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If buyback has become so counterproductive, it should be cancelled. Receptacles could be left around for responsible volunteer collection of recyclable trash.
Another hidden cost is at the grocery store. Market carts are expensive. We probably pay for the stolen ones every time we shop for food. When I see one go by I resent the cost to all of us at the same time as I deplore a wealthy country like ours having no better solution to desperate poverty.
Ruth Bird, Berkeley
Don't Wanna Dig
As a graduating Berkeley High School student, I am particularly worried about my job prospects in the future. I like Ben Bartlett's idea of a National Employment Initiative. Maybe young people like me could help rebuild the country instead of digging for cans.
Frank Carter, Berkeley
Even the topic of who gets dirty old cans and bottles can benefit from a little history. In the mid-1970s, recycling was a badge of honor. There was no pickup so people did their own. Neighborhood and "ecology" (new word) groups rented vacant lots to collect bottles and cans, then used the proceeds to fund their programs.
Government only became involved when commodity prices took off late in the decade. Citizens were asked to separate their garbage into various bins. Some people objected: "Why do I have to rummage through my garbage?" Thus our modern practice of putting recyclables into one big bin so Mr. and Mrs. Prim wouldn't have to get their hands dirty. Now Waste Management does the sorting with big machines that cost $600,000, staffed by minimum-wage workers in danger of cutting themselves on sharp metal or broken glass as the materials whiz by. The whole process is expensive and both labor- and capital-intensive, thus the impetus to make it (finally) pay.
In Berkeley, you can still deliver your cans and bottles directly to the site and sort them yourself, bypassing the machines. I do. The point of requiring citizens to sort was so they'd start taking responsibility for their garbage. Those who complain about paying are the same people who would not do this before. Now they're guarding their garbage as if it were the Kohinoor diamond.
To stop the theft, those complaining should organize a neighborhood patrol. Neighbors can take turns walking their blocks, especially at night, watching and listening. Pickup is only once a week, so it should be easy to get neighbors out on the night shift. That's the least people can do to make sure garbage justice is done.
Steve Tabor, Oakland
Caitlin Esch's article on Berkeley's curbside program problems is mostly on the mark but with a few errors.
1. To speak of "catching those who steal what most people consider garbage" (page 16) is demeaning to the millions of people nationwide who every day manage their discarded materials so that those materials can return to the stream of commerce and not end up in a landfill or incinerator. If recyclables were in fact garbage, we could put them all in that black can and save ourselves a lot of trouble.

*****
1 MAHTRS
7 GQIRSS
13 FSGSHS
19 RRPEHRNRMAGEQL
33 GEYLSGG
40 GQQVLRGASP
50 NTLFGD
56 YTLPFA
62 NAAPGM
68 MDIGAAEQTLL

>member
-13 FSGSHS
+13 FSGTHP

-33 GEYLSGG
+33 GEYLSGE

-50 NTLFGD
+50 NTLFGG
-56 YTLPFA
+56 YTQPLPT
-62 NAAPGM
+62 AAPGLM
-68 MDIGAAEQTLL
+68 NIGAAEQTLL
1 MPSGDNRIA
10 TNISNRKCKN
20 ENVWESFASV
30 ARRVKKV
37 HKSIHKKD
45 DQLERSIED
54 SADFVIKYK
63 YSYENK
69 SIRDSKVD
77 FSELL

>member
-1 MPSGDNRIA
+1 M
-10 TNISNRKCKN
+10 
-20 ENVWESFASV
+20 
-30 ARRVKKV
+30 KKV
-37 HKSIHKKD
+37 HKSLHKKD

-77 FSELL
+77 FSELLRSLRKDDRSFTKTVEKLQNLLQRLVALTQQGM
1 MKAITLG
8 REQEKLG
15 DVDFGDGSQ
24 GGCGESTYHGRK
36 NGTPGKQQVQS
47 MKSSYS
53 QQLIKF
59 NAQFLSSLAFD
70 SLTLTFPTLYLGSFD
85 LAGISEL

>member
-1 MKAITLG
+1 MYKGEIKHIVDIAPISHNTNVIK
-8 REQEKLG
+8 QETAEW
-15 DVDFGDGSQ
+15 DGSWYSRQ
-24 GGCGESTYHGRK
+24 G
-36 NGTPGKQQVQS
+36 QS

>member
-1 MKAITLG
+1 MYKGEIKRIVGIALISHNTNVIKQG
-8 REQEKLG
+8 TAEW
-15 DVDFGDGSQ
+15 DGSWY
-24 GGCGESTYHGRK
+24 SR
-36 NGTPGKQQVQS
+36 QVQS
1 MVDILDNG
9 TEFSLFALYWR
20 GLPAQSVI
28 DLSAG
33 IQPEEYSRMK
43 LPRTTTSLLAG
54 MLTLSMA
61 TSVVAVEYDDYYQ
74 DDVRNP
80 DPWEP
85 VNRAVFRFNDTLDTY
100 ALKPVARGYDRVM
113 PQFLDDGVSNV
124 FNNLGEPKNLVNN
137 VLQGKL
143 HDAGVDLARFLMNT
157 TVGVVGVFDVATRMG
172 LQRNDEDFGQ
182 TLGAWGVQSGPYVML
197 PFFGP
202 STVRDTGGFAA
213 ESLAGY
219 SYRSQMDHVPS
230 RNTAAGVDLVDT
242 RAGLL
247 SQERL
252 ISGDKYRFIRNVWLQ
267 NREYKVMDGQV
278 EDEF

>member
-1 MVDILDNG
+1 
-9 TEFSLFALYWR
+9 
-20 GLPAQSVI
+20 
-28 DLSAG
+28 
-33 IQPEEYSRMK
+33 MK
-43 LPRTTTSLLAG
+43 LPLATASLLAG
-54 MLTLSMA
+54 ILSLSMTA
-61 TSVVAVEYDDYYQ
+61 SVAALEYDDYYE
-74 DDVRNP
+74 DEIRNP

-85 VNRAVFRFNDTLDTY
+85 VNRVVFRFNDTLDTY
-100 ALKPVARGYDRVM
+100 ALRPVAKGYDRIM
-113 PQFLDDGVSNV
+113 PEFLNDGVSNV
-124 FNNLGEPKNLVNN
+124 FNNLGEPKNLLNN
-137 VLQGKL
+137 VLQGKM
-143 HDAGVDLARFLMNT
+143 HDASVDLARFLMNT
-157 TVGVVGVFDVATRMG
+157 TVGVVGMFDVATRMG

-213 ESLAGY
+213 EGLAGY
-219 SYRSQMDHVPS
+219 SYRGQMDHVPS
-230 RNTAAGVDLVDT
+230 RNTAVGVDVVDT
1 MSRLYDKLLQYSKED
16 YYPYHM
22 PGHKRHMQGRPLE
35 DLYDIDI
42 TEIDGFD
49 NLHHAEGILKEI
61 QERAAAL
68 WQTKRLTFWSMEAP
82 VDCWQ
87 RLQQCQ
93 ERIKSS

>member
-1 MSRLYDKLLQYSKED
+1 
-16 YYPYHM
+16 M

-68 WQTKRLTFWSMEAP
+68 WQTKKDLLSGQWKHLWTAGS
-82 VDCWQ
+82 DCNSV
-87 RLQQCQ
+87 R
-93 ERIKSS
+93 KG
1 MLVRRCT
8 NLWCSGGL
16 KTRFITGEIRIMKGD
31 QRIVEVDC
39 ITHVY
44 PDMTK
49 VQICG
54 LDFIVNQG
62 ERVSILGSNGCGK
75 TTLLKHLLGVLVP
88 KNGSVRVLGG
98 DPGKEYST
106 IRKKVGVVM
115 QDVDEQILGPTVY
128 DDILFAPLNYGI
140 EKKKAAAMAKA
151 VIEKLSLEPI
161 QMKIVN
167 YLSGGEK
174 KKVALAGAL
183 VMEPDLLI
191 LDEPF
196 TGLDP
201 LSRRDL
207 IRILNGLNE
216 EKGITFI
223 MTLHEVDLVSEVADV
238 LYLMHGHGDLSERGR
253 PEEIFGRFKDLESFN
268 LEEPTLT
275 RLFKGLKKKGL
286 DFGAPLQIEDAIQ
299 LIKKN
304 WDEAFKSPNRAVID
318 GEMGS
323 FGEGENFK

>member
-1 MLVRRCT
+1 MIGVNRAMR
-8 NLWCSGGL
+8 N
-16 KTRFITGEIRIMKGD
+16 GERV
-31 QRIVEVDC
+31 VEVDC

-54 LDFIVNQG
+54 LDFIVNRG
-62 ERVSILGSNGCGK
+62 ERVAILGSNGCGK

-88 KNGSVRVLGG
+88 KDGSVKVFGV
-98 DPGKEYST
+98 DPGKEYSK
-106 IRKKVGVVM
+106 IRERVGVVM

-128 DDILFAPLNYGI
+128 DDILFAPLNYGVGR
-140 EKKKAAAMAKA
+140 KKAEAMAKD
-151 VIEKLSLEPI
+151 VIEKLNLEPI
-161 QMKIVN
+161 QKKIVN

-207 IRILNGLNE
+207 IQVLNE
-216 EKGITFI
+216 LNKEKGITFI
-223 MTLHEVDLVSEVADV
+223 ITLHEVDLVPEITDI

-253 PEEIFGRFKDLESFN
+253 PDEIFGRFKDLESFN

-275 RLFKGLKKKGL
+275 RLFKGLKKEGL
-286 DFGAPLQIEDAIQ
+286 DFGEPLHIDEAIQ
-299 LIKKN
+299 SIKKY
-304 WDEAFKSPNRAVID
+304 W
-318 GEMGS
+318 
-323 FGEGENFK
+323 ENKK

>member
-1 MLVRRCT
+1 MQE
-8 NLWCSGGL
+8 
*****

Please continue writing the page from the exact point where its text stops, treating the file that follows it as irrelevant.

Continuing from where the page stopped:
2. Your author fails to recognize that there are three reasons why people recycle: some for the moral virtue (recycling saves immense quantities of virgin resources, energy, landfill space, untrammeled environments, etc. — all scarce resources), some do it for the money (business people pay small amounts to collectors so they can sell the stuff to Fortune 500 companies and their worldwide trading partners for more money than they pay out), and some do it because it's convenient. Long before Berkeley had curbside, it had drop-off (for the morally upright) but a lot of folks didn't come; curbside collections were invented by the just to make recycling easy for the lazy.
3. Nobody is compelled to participate in a curbside program any more than anyone is compelled to go to the public library, to vote or do a lot of other useful things. Berkeley doesn't even compel people to keep recyclables out of the garbage; cities push but they only push so hard.
4. When I was the chair of the Waste Reduction and Recycling Commission in Oakland in the early 1990s, I suggested we enfranchise the indigenous haulers of the flatlands as our city-sponsored collection team; I was laughed off the podium. "It would be demeaning to flatland residents to be served by a guy on a $500 pedi-truck instead of a $200,000 behemoth," they said. I replied, "It works all over Asia, Africa, South America, but not here?" "No sale," they said, "won't fly." We are now reaping the grumblings of a program for the bourgeoisie that doesn't fit the society as more and more people recognize the growing value of some of our discards and are taking things into their own hands to put some bread on the table.
5. When Oakland started its curbside program in 1991, in the previous year, over $5 million had been paid out by existing buyback centers in Oakland under our then-new state bottle bill to collectors bringing in containers for a state fee (then) of one cent each. When the city got us residents to pay for curbside, we put big business with big trucks in competition with a private system that, despite its fraggedness, worked (more or less). To call these collectors thieves or shabby is offensive; it's as bad or worse than telling Native Americans to move over because Europeans or Africans or folks from anyplace else are here to take over.
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